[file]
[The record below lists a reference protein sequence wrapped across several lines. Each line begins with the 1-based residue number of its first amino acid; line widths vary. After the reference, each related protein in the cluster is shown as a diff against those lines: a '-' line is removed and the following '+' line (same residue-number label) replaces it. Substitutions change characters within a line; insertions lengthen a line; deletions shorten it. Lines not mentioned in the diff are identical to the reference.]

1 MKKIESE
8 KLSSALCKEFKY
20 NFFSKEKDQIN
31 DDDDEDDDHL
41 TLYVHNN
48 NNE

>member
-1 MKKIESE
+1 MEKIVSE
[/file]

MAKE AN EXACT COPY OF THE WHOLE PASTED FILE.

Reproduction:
[The record below lists a reference protein sequence wrapped across several lines. Each line begins with the 1-based residue number of its first amino acid; line widths vary. After the reference, each related protein in the cluster is shown as a diff against those lines: a '-' line is removed and the following '+' line (same residue-number label) replaces it. Substitutions change characters within a line; insertions lengthen a line; deletions shorten it. Lines not mentioned in the diff are identical to the reference.]

1 MKKIESE
8 KLSSALCKEFKY
20 NFFSKEKDQIN
31 DDDDEDDDHL
41 TLYVHNN
48 NNE

>member
-1 MKKIESE
+1 MEKIVSE